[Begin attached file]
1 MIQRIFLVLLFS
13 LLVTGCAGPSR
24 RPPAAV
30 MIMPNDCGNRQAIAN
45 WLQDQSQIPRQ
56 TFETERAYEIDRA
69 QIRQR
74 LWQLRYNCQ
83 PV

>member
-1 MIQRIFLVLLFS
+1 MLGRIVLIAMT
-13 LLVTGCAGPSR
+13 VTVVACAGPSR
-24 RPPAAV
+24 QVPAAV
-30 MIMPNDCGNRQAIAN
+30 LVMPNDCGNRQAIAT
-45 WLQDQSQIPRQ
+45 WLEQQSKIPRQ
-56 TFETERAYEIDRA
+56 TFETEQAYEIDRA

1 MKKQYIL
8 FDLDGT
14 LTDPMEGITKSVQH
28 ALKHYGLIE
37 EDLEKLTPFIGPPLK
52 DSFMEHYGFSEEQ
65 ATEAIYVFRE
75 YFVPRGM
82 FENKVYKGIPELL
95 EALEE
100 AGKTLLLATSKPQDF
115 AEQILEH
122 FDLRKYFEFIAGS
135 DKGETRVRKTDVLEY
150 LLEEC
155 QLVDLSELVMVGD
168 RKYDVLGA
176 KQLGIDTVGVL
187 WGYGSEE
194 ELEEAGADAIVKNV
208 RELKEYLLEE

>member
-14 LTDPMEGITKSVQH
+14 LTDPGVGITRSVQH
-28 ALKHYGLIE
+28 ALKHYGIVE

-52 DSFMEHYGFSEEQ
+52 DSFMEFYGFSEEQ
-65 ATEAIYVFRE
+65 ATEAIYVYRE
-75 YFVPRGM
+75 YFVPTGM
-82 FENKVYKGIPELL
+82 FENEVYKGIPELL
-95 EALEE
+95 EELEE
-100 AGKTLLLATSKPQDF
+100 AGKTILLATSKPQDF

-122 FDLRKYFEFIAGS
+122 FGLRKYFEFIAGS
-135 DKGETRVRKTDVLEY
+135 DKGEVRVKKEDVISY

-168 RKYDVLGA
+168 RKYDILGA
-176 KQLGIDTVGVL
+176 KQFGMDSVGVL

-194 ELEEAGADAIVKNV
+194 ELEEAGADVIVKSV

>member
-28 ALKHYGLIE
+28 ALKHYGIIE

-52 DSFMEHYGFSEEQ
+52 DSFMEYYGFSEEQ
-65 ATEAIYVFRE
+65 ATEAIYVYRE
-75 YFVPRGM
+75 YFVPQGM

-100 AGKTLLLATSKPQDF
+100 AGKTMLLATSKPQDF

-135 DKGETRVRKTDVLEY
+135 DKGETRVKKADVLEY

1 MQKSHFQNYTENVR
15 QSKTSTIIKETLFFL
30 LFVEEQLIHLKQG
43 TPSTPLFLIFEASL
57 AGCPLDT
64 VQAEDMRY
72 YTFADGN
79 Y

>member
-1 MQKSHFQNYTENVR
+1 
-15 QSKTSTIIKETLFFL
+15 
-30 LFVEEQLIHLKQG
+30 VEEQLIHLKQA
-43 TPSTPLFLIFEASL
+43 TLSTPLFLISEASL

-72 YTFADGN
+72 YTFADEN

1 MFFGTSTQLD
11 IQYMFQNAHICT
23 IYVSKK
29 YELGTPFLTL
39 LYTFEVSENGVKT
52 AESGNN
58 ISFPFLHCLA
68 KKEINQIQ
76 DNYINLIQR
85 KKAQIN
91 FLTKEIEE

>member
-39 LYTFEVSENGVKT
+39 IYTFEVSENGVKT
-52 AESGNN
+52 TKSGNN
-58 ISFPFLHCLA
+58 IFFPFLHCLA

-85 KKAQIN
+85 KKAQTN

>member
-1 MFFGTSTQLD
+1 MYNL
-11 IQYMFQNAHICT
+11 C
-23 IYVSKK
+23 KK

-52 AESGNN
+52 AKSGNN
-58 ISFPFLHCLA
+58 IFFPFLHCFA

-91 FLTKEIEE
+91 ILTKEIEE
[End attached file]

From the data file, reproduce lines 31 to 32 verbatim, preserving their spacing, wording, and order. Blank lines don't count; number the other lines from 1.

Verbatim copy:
82 FENKVYKGIPELL
95 EALEE